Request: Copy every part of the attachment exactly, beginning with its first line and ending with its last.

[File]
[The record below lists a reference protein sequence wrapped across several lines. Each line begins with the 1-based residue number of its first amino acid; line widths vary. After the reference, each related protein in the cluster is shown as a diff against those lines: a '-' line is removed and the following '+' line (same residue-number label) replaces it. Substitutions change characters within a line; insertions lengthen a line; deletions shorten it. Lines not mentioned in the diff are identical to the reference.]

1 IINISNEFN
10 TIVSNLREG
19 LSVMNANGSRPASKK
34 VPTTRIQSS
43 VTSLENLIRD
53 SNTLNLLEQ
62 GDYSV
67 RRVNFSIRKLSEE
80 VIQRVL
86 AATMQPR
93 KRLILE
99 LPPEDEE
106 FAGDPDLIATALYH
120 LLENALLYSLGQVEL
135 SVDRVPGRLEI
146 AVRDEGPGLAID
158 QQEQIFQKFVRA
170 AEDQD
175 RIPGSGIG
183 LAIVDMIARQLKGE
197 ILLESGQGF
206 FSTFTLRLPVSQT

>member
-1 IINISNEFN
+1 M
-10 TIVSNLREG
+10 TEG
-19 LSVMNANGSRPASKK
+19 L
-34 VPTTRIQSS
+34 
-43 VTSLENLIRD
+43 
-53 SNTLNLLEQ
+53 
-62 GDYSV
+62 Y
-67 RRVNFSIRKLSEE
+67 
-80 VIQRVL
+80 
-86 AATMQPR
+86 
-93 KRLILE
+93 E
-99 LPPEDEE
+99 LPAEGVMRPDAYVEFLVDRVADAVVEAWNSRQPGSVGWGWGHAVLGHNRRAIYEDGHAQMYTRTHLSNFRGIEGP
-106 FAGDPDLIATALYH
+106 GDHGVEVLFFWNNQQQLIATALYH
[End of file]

[The record below lists a reference protein sequence wrapped across several lines. Each line begins with the 1-based residue number of its first amino acid; line widths vary. After the reference, each related protein in the cluster is shown as a diff against those lines: a '-' line is removed and the following '+' line (same residue-number label) replaces it. Substitutions change characters within a line; insertions lengthen a line; deletions shorten it. Lines not mentioned in the diff are identical to the reference.]

1 IINISNEFN
10 TIVSNLREG
19 LSVMNANGSRPASKK
34 VPTTRIQSS
43 VTSLENLIRD
53 SNTLNLLEQ
62 GDYSV
67 RRVNFSIRKLSEE
80 VIQRVL
86 AATMQPR
93 KRLILE
99 LPPEDEE
106 FAGDPDLIATALYH
120 LLENALLYSLGQVEL
135 SVDRVPGRLEI
146 AVRDEGPGLAID
158 QQEQIFQKFVRA
170 AEDQD
175 RIPGSGIG
183 LAIVDMIARQLKGE
197 ILLESGQGF
206 FSTFTLRLPVSQT

>member
-1 IINISNEFN
+1 M
-10 TIVSNLREG
+10 TEG
-19 LSVMNANGSRPASKK
+19 L
-34 VPTTRIQSS
+34 
-43 VTSLENLIRD
+43 
-53 SNTLNLLEQ
+53 
-62 GDYSV
+62 Y
-67 RRVNFSIRKLSEE
+67 
-80 VIQRVL
+80 
-86 AATMQPR
+86 
-93 KRLILE
+93 E
-99 LPPEDEE
+99 LPAEGVMRPDAYVEFLVDRVADAVVEAWNSRQPGSVGWGWGHAVLGHNRRAIYEDGHAQMYTRTHLSNFRGIEGP
-106 FAGDPDLIATALYH
+106 GDHGVEVLFFWNNQQQLIATALYH